[Connor is a writer, organizer, and ghost that resides in Seattle, Washington. He enjoys coffee, books, and code.]
This has been a long ass year. A lot happened, and as a result I had to do a little bit of hunting through ticket stubs, tweets, and web history to see exactly what I got into. To the best of my knowledge, here is my “Best of 2019”.
The Knowledge Economy – Roberto Mangabeira Unger
I found this book via Twitter and bought it immediately because it looked like something I would be super interested in. I’ve read through it once and did not fully understand it, but I am currently giving it a second go. The thesis: Advanced business practices surrounding knowledge need to find ways to be more inclusive. I enjoy reading abstract stuff like this because it helps me balance some of the ideas that I have in my head, but also gives me additional perspectives for how I should position myself in business and on the internet. I’ll give you more thoughts as soon as I finish this second read-through. It’s on my “Best of” list, though, because it is a challenging read from an author who speaks optimistically about technology, humanity, and the internet.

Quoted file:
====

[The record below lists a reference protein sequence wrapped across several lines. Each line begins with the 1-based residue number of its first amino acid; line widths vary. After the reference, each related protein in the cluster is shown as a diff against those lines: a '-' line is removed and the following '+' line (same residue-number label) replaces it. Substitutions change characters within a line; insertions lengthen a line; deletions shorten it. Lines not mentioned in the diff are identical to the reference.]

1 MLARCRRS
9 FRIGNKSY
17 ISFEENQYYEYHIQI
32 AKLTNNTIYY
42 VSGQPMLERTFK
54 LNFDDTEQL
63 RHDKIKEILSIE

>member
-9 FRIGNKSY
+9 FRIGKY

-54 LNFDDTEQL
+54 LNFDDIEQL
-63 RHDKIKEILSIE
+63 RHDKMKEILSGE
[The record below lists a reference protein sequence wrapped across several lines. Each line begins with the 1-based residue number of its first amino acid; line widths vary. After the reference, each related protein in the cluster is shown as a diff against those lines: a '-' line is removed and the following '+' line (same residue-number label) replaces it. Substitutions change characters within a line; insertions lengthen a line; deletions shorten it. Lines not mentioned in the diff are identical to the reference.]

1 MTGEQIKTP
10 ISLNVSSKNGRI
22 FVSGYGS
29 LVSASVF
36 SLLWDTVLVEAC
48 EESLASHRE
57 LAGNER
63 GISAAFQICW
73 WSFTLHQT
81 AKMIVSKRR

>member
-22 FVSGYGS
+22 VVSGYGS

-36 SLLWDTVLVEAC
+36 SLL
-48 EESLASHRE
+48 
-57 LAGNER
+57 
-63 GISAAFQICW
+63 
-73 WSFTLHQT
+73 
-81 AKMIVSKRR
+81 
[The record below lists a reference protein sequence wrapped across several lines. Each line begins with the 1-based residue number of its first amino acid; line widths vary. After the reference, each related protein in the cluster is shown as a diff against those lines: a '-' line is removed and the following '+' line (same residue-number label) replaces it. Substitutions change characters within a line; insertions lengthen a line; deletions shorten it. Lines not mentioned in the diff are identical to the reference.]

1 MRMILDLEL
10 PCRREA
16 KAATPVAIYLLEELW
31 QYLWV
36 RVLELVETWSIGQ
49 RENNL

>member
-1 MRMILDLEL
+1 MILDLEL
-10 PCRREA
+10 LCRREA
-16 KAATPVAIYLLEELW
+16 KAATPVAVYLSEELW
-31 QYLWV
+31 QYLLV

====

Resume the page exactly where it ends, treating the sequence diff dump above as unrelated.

It Doesn’t Have to Be Crazy at Work – Jason Fried & David Hansson
I heard about this book via the “Product Hunt” podcast. The creators of Basecamp write about problems in the workplace and how to design your office culture so that it moves at a calm pace. As a consultant, this is really useful for me. A lot of my job includes helping clients manage their tasks in a level-headed and sustainable way, and this book has short, digestible chapters that offer tips and tricks for de-stressing your workflow.
Exhalation – Ted Chiang